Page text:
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Who Should the Chief Analytics Officer Report To?

April 30, 2019

This blog is contributed by Jennifer Schmidt | Founder of J. Schmidt Consulting | 10+ years’ experience in HR and expert panelist for the International Institute for Analytics (IIA)

Does it Matter Who the Chief Analytics Officer Reports To?

There are many options for where to have your analytics leader report. Similar to a Chief Data Officer, it is common for a Chief Analytics Officer (CAO) to report to the CEO or the CIO (Chief Information Officer). However, many organizations have set up their analytics teams to report through Strategy, Finance, Marketing, or Operations.So, which one is right? Which structure should your organization adopt to realize the most value from your analytics team? There are many complexities to consider and no one right answer. It’s important to note that wherever the analytics team reports will have an impact. As you would expect, the focus on your analytics team will follow the focus of the leader.

Nothing is set in stone. In fact, the most progressive organizations are agile and willing to change the reporting structure based on changing needs. It may make sense to have your analytics team report initially to Marketing or a specific line of business. But as your analytics team grows and becomes more important to the company, it may be appropriate to have that function report directly to the CEO.Here are some factors that I recommend you consider when determining where analytics should report within your organization:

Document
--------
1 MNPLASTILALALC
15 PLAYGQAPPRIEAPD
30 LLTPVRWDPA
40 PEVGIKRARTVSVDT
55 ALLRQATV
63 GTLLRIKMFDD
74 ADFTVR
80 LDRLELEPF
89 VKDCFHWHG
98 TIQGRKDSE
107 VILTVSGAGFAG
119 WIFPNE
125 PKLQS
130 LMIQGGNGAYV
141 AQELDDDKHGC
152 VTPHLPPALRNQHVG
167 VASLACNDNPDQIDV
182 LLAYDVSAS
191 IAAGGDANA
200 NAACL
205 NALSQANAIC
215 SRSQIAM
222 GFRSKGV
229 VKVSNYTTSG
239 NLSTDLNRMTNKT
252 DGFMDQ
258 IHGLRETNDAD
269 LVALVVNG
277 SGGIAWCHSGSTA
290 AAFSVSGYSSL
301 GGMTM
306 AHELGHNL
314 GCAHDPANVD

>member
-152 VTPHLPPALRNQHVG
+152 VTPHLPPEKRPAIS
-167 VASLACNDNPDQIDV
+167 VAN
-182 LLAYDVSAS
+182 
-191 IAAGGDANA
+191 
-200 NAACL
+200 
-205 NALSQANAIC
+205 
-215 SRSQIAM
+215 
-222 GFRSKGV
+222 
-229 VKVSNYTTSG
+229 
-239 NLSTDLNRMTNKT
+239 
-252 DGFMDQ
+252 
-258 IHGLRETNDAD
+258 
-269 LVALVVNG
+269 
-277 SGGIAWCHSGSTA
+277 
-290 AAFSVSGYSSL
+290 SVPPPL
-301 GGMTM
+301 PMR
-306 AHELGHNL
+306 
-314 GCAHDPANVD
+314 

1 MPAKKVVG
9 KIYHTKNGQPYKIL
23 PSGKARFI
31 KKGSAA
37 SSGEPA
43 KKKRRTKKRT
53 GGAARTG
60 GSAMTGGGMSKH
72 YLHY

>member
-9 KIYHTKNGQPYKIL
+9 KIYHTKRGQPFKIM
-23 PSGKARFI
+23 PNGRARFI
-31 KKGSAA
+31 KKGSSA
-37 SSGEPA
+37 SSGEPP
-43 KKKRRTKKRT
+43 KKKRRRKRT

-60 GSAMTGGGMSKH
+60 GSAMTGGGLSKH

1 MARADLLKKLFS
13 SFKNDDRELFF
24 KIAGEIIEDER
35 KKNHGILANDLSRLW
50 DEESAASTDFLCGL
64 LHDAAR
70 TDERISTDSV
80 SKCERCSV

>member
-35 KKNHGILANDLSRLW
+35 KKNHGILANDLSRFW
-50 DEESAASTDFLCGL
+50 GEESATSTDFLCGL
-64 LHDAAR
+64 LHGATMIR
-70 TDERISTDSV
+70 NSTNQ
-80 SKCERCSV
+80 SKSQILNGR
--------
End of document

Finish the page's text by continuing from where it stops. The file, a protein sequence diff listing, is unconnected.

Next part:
• The amount of clarity in your company’s overall strategic priorities and the greatest perceived benefit from enhancing analytic capabilities in your organization.
  • The department with the most momentum and utilization of analytics (it may be Marketing, Pricing, or Finance).
  • The talent and capabilities that already exist across the business unit.
  • The level of analytics maturity in your organization and the appetite for cross-functional projects.
  • The culture and history of your departments’ ability to share best practices and work together, regardless of reporting hierarchy.

Regardless of reporting structure, I believe in implementing alternative methods to drive collaboration and work in your organization. Funding structures, performance goals, compensation programs, development plans, communication strategies, and culture all play a part in the success of adopting analytics in any organization.I have found that analytics teams within organizations report to a variety of departments from the CEO to IT, Strategy, and Marketing. For now, there appears to be little consistency in the industry and no “right” answer with respect to best practices. However, the success of the position and the focus of the analytics team is greatly impacted by its reporting structure within an organization. This requires careful consideration and a holistic view of all alternatives, beyond the reporting structure, to drive results and ensure that whatever decision is made is correct for your organization.

About Jennifer Schmidt

Jennifer Schmidt, founder of J. Schmidt Consulting, partners with organizations to provide consulting services on designing analytics talent strategies, organizational structures, and capability development plans, as well as working with firms to develop their analytics leadership talent. She also works with analytics leaders and quantitative professionals on topics such as advancing their careers, leading analytics teams, providing value to citizen data scientists and business leaders, and building partnerships to improve technical knowledge and effectiveness.This can focus on issues ranging from improving the visibility of the analytics team across business units and its ability to deliver results, to improving the team’s ability to communicate findings to executives and increasing the adoption rate of the analytics models it develops.This blog is reposted with permission, original here.